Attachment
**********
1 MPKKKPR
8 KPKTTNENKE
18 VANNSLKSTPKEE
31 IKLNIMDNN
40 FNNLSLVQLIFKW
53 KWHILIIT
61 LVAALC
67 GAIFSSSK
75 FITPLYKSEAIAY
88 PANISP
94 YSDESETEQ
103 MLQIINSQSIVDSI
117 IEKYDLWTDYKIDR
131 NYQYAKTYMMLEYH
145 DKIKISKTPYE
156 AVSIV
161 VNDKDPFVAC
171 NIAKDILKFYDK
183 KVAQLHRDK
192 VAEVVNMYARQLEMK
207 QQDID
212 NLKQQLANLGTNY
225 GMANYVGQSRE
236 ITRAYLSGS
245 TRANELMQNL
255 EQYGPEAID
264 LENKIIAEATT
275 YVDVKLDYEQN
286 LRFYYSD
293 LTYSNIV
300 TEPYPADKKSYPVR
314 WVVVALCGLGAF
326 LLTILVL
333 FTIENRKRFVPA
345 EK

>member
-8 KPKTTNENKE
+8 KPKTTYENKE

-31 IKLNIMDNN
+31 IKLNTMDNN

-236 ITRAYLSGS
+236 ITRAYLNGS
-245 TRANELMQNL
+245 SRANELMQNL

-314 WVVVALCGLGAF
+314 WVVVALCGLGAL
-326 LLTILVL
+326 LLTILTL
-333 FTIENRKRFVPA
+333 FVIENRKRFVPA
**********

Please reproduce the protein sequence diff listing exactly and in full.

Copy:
1 MPKKKPR
8 KPKTTNENKE
18 VANNSLKSTPKEE
31 IKLNIMDNN
40 FNNLSLVQLIFKW
53 KWHILIIT
61 LVAALC
67 GAIFSSSK
75 FITPLYKSEAIAY
88 PANISP
94 YSDESETEQ
103 MLQIINSQSIVDSI
117 IEKYDLWTDYKIDR
131 NYQYAKTYMMLEYH
145 DKIKISKTPYE
156 AVSIV
161 VNDKDPFVAC
171 NIAKDILKFYDK
183 KVAQLHRDK
192 VAEVVNMYARQLEMK
207 QQDID
212 NLKQQLANLGTNY
225 GMANYVGQSRE
236 ITRAYLSGS
245 TRANELMQNL
255 EQYGPEAID
264 LENKIIAEATT
275 YVDVKLDYEQN
286 LRFYYSD
293 LTYSNIV
300 TEPYPADKKSYPVR
314 WVVVALCGLGAF
326 LLTILVL
333 FTIENRKRFVPA
345 EK

>member
-8 KPKTTNENKE
+8 KPKTTYENKE

-31 IKLNIMDNN
+31 IKLNTMDNN

-236 ITRAYLSGS
+236 ITRAYLNGS
-245 TRANELMQNL
+245 SRANELMQNL

-314 WVVVALCGLGAF
+314 WVVVALCGLGAL
-326 LLTILVL
+326 LLTILTL
-333 FTIENRKRFVPA
+333 FVIENRKRFVPA